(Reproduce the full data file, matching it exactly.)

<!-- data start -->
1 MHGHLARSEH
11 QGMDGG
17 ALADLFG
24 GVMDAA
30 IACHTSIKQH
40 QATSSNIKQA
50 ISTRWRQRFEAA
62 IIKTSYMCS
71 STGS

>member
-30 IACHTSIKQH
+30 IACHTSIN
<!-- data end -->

1 MHGHLARSEH
11 QGMDGG
17 ALADLFG
24 GVMDAA
30 IACHTSIKQH
40 QATSSNIKQA
50 ISTRWRQRFEAA
62 IIKTSYMCS
71 STGS

>member
-30 IACHTSIKQH
+30 IACHTSIN